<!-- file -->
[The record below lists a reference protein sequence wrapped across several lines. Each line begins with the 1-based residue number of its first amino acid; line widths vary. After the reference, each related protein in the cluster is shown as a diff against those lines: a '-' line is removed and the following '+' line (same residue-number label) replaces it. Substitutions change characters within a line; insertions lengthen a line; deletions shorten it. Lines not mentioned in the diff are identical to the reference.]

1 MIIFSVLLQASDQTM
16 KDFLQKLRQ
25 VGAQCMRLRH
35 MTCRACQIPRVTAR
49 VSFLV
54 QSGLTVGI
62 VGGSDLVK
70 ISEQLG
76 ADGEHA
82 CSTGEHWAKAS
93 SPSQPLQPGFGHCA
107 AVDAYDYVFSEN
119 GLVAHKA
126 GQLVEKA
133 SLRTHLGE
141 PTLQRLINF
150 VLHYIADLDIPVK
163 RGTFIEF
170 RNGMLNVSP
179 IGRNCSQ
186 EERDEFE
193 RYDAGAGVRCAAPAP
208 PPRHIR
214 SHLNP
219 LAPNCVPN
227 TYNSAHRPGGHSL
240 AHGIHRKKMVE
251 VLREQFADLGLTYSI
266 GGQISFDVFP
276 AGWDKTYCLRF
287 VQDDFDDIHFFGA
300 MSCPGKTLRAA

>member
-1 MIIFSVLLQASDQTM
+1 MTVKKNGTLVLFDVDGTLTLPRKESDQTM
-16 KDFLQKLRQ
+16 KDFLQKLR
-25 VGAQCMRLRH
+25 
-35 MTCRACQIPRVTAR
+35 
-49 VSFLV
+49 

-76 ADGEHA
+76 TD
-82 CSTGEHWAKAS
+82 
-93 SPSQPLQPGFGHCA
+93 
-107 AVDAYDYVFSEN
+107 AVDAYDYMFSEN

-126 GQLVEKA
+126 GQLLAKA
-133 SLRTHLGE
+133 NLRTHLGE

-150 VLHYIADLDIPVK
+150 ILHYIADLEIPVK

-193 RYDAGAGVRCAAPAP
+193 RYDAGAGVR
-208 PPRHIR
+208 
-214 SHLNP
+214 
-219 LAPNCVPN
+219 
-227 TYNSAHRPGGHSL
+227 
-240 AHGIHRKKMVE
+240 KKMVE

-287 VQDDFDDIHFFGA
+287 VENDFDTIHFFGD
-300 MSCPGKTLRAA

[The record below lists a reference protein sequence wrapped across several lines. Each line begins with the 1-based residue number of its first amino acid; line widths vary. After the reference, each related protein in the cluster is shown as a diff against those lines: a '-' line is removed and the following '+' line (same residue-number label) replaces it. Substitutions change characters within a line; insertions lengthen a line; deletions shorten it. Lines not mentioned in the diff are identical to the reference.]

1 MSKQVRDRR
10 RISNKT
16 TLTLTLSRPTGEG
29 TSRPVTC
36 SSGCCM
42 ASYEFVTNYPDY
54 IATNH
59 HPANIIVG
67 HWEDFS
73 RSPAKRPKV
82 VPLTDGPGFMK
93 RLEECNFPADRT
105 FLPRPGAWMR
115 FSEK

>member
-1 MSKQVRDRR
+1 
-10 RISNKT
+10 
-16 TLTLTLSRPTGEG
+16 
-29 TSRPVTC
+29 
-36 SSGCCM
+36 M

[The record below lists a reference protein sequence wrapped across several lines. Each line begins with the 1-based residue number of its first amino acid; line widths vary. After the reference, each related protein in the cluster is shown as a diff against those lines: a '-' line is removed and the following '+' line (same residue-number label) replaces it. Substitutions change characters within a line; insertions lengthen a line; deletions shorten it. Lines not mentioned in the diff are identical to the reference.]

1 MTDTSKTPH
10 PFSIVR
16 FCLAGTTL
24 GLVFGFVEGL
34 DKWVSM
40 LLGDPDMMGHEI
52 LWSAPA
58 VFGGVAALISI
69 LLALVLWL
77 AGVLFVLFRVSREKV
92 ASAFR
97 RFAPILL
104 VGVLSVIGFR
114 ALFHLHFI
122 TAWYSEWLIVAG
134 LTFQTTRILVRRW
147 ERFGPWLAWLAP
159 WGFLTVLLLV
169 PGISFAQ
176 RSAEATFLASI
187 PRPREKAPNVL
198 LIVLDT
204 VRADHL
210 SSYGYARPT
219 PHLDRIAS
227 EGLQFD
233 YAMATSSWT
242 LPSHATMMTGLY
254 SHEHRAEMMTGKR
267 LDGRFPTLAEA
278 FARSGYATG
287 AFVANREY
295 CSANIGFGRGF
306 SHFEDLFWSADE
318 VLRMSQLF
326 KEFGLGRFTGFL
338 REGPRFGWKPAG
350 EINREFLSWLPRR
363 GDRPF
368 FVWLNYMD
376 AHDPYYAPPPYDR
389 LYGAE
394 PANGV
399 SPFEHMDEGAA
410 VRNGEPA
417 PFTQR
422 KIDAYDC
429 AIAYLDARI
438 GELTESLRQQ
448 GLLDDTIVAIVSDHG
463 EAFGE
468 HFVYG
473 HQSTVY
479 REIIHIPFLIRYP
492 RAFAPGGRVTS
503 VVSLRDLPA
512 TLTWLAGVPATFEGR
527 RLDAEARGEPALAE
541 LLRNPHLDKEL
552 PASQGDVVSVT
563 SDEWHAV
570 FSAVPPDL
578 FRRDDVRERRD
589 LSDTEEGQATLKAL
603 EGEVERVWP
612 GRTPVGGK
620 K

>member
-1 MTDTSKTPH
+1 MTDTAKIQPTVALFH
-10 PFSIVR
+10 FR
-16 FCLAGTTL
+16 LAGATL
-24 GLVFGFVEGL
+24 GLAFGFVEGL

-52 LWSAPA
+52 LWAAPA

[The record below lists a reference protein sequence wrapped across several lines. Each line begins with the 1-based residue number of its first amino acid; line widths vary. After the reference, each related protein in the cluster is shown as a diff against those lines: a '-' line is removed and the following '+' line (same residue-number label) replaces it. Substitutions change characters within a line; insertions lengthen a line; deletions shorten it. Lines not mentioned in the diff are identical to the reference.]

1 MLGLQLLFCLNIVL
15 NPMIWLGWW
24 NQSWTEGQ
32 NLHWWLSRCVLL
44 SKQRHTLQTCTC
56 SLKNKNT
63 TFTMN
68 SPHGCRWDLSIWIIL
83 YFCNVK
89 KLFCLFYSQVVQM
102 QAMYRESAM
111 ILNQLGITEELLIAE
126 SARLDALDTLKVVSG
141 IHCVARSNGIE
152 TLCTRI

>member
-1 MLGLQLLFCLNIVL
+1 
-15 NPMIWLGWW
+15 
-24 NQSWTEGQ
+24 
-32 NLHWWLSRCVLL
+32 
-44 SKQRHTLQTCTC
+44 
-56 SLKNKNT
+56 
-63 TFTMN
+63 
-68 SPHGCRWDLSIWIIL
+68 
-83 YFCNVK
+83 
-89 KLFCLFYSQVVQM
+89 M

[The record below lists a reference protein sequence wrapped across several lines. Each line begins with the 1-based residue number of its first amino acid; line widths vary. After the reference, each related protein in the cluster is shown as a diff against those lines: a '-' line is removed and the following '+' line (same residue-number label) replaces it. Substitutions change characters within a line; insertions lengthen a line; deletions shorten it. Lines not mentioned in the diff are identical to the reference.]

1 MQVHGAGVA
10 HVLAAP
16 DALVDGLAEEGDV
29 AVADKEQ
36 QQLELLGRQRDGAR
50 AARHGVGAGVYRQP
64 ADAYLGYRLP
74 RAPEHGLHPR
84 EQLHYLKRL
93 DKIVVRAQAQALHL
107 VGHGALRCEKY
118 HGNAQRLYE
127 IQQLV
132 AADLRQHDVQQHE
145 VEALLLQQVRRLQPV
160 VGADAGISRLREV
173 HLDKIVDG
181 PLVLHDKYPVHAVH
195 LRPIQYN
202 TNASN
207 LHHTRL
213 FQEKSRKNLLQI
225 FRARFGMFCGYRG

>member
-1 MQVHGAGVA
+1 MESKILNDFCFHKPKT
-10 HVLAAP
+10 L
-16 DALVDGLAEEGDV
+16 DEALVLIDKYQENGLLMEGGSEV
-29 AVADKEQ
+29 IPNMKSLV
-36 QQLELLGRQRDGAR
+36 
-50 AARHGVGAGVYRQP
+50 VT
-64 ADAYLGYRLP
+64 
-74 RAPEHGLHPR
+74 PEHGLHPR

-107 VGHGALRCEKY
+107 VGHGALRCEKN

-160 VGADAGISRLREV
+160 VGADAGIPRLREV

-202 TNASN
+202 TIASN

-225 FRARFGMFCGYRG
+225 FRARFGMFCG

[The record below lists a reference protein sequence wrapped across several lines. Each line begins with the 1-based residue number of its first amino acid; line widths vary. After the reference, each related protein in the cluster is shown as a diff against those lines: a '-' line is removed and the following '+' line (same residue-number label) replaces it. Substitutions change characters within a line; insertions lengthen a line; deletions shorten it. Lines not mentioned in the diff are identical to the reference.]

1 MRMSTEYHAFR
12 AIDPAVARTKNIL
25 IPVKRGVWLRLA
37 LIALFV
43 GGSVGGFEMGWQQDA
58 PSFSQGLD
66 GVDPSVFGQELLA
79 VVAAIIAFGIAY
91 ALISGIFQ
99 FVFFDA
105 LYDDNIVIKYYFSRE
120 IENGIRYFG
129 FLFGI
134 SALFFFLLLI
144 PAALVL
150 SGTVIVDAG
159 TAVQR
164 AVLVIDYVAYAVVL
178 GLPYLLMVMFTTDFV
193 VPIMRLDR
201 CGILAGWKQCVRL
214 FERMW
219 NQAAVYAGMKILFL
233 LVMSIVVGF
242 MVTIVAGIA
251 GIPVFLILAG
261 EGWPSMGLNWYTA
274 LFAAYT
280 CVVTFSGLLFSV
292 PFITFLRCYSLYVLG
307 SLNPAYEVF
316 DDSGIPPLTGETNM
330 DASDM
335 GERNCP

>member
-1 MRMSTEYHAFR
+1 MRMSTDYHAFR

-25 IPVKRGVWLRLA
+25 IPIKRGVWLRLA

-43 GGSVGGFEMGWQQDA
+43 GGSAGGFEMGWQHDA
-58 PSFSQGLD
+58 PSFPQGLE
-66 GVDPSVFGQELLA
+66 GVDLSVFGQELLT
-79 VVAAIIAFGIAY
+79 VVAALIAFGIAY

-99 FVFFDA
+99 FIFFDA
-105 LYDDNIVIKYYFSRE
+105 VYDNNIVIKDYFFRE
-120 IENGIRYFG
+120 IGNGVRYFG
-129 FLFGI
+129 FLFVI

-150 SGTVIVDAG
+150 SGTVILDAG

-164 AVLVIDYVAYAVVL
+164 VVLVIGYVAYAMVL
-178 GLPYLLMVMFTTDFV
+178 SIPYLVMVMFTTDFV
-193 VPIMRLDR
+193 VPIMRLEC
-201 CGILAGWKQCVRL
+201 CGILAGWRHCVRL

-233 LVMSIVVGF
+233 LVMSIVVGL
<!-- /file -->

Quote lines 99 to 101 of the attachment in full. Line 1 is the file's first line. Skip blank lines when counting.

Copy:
+36 M

[The record below lists a reference protein sequence wrapped across several lines. Each line begins with the 1-based residue number of its first amino acid; line widths vary. After the reference, each related protein in the cluster is shown as a diff against those lines: a '-' line is removed and the following '+' line (same residue-number label) replaces it. Substitutions change characters within a line; insertions lengthen a line; deletions shorten it. Lines not mentioned in the diff are identical to the reference.]

1 MTDTSKTPH